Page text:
The Village of Garden City has filed suit against the MTA, the LIRR, LIPA and PSEG, charging they "engaged in a pattern of deceptive behavior" to install "enormous" steel utility poles as part of the Third Track construction project.
In a 44-page suit filed in state Supreme Court in Mineola on Feb. 4, the village claims the state agencies, along with PSEG Long Island and its parent, PSEG, "willfully misled" the village and its residents in the placement of 120-foot steel poles in the village, around the Garden City rail station. Among other things, the suit demands the more than dozen poles in the village be removed and "demolished."
The state agencies "intentionally and fraudulently made false statements" to the village and elected officials and their constituents about the poles in advance of their installation, the suit claims, and "breached promises made" in a memorandum of understanding with them before construction began.
The suit also alleges that the relocation of utility poles and other electric-grid structures, "while conducted under the auspices of the LIRR Expansion Project by the MTA and LIRR, was actually intended to benefit PSEG-LI and LIPA, and to circumvent their obligation to conduct an independent" state environmental review as required by law.
PSEG declined to comment "on pending litigation" for what it termed an "MTA project." LIPA, in a statement, said, "While this lawsuit appears to be a dispute between the Village of Garden City and the MTA, LIPA is proud to partner with the MTA and will respond to the papers in court."
Garden City Village officials and their outside lawyer did not respond.
MTA spokesman Tim Minton, noting the project has been on schedule and within budget largely due to community outreach, called it "all the more unfortunate that a small group of residents and elected officials, mostly who never bothered to engage in the substantial amount of planning that went into this project, are now spearheading a NIMBY effort to stall progress."
He said opponents are using "that flawed and outdated argument that the same important infrastructure that the Village of Garden City benefits from is OK, just as long as it’s placed on the ‘other side of the tracks’ — in the backyards of a community with fewer resources."
Hundreds of Garden City residents and public officials rallied in protest against the poles last summer, after they first began appearing in March 2020.
MTA officials in responding to past Newsday stories at the time, said the agency had been "very clear about the height of the poles and the general direction" from the start, and that it had no intention of taking them down. (PSEG in 2020 was forced to remove 31 giant steel poles in Eastport after public officials and neighbors complained.)
Residents in Garden City who live in the shadow of the structures say they were placed on the opposite side of the tracks from the agreed-upon plan, and were taller than expected. Around 14 of the poles are in Garden City, but some 79 more are part of the full Third Track project, they said.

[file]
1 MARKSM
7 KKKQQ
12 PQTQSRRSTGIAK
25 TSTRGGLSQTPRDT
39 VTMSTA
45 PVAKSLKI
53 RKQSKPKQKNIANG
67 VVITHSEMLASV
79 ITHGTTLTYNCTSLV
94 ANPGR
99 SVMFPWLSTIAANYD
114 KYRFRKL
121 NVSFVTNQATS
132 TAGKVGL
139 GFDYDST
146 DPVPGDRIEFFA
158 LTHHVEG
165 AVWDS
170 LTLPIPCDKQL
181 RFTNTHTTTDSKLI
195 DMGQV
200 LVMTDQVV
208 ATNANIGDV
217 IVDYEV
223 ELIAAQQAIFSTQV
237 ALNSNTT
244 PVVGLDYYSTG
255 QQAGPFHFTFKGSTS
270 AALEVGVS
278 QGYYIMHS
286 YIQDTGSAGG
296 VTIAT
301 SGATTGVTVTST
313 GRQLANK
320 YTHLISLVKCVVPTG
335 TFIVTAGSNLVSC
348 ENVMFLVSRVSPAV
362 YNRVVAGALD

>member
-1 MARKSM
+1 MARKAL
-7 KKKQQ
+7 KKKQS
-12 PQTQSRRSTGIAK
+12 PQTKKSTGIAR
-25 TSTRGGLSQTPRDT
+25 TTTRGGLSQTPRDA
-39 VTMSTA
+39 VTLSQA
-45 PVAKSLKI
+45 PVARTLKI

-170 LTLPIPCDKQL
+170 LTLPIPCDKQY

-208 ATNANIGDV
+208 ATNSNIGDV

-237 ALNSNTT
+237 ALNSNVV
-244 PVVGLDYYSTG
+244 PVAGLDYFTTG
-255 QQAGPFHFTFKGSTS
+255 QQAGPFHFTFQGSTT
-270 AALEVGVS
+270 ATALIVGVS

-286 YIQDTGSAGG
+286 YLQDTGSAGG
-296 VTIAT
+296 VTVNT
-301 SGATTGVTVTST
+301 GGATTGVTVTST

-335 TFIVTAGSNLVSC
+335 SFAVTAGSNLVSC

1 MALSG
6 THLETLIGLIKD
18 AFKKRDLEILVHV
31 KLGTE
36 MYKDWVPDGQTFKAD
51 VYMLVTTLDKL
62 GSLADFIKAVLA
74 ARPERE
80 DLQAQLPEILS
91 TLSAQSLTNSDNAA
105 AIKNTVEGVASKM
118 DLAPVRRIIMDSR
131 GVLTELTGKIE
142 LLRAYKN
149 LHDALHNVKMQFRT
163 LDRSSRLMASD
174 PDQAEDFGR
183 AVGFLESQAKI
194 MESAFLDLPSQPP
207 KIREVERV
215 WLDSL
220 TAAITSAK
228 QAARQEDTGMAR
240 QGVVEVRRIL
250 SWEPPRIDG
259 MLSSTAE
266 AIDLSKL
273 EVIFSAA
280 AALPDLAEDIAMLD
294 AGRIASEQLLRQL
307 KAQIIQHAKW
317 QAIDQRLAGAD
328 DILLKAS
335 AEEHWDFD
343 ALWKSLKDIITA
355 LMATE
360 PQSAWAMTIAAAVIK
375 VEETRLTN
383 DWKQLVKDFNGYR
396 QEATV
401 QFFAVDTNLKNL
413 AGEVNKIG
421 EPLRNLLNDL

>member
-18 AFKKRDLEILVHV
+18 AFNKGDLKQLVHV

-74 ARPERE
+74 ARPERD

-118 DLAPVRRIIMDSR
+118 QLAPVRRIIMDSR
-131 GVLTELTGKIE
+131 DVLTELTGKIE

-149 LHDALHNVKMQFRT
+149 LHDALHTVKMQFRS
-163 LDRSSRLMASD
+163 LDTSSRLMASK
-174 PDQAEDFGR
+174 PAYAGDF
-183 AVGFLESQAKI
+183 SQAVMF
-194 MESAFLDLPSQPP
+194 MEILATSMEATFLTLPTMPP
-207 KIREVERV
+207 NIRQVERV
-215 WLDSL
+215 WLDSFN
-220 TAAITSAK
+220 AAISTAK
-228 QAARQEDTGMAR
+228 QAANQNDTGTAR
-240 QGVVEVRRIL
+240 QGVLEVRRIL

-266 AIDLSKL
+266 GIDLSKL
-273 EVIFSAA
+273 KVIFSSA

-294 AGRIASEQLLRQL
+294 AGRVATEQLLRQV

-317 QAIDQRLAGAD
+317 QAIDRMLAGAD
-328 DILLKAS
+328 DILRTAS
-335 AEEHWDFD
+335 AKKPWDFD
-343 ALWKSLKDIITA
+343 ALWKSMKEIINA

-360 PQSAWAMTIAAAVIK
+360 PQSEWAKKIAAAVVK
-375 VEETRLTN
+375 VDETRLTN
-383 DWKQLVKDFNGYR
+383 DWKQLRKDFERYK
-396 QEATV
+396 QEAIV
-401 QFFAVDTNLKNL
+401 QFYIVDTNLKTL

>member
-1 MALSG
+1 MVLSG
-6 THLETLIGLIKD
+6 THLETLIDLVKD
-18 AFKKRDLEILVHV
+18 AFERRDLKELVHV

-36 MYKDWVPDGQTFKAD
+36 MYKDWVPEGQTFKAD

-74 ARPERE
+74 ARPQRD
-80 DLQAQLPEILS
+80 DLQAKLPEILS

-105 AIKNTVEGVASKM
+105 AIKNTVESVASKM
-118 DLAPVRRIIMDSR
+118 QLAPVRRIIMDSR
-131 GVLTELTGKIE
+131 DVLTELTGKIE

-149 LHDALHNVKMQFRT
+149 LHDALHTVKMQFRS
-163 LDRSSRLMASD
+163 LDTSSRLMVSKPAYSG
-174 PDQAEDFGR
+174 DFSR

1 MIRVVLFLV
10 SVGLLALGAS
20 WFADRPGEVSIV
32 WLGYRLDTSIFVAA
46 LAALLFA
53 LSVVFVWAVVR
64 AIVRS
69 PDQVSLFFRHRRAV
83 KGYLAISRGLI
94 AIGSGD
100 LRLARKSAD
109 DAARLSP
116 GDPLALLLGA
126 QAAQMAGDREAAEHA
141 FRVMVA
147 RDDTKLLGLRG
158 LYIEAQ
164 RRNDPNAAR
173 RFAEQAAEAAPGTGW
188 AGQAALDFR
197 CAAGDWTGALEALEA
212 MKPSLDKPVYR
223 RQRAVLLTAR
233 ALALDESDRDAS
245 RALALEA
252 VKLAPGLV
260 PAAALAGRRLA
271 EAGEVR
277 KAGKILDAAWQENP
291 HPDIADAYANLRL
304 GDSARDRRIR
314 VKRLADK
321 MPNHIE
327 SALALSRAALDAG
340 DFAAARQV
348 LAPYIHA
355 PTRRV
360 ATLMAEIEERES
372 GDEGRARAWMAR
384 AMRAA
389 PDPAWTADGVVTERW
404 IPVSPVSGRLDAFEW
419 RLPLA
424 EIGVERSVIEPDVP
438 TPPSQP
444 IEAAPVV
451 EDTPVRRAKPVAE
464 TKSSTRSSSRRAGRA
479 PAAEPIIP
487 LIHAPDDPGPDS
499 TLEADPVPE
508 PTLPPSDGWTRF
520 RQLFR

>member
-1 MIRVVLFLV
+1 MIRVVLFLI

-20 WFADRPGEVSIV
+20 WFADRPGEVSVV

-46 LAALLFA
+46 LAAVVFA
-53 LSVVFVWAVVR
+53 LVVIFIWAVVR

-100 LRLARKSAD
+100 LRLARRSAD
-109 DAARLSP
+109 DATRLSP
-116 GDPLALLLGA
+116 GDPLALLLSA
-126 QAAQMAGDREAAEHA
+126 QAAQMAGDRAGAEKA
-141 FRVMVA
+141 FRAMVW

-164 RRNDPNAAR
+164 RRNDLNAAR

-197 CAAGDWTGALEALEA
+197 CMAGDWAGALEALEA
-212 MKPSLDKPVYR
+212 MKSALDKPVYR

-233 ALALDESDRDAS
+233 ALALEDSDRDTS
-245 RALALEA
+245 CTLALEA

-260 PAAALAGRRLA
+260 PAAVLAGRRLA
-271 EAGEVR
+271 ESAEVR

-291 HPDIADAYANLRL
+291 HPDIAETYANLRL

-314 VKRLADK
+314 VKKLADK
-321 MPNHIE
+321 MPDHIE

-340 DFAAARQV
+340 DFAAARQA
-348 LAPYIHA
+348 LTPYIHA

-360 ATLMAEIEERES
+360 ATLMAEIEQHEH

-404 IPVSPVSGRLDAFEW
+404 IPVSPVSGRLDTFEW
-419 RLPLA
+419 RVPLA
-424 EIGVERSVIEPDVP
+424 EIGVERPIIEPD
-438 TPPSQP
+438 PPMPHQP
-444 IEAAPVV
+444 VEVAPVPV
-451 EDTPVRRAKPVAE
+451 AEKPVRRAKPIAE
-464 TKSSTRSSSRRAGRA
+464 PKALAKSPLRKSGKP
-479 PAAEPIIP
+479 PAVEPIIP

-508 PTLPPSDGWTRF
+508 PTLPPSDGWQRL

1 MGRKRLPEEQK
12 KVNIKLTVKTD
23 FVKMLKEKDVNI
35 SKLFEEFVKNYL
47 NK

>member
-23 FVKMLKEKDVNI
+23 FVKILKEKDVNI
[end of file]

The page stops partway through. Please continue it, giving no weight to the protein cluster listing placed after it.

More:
The suit charges the state agencies’ alleged false statements rendered the environmental impact studies and other required filings "invalid, illegal, void or voidable."
In addition to requesting the removal and demolition of the poles, the suit requests a ruling to set aside a state environmental review process for the project, and complete a new one that includes "proper public input and comment" in regard to the poles for the project.
The new poles "represent a substantial increase in the adverse assault on the aesthetics and community character of the Village of Garden City," the suit says, adding that the environmental impact statement called for wooden poles 50 to 80 feet tall, on the north side of the tracks, not the south, where they were placed.
The LIRR expansion project, which covers a 9.8-mile section of rail from Floral Park to Hicksville, includes a third Main Line track. As part of the project, the agencies are relocating electric, gas, water, sewer, communications and signal infrastructure, including poles on the LIRR right of way.
Richard Corrao Jr., who leads a group called Resident Voters Against Monster Poles, called the lawsuit to remove the poles "a good thing."
"They’ve wrecked this neighborhood, and the response from the public servants is, ‘Too bad,’" he said, referring to the MTA and other agencies charged with working with the community on the project's design.
Alaine Smith Lawlor, who lives in the shadow of the poles 100 feet from the rail station, said the lawsuit has been "a long time coming."
"We’re hopeful it will mean something will be done about the poles," she said, adding that she doesn’t want the structures on either side of the tracks.
"The whole look of the station is nothing like what it used to look like," she said, since the poles went up last March, at the start of COVID-related lockdowns. "There had been a lot of greenery, now there are huge bright lights."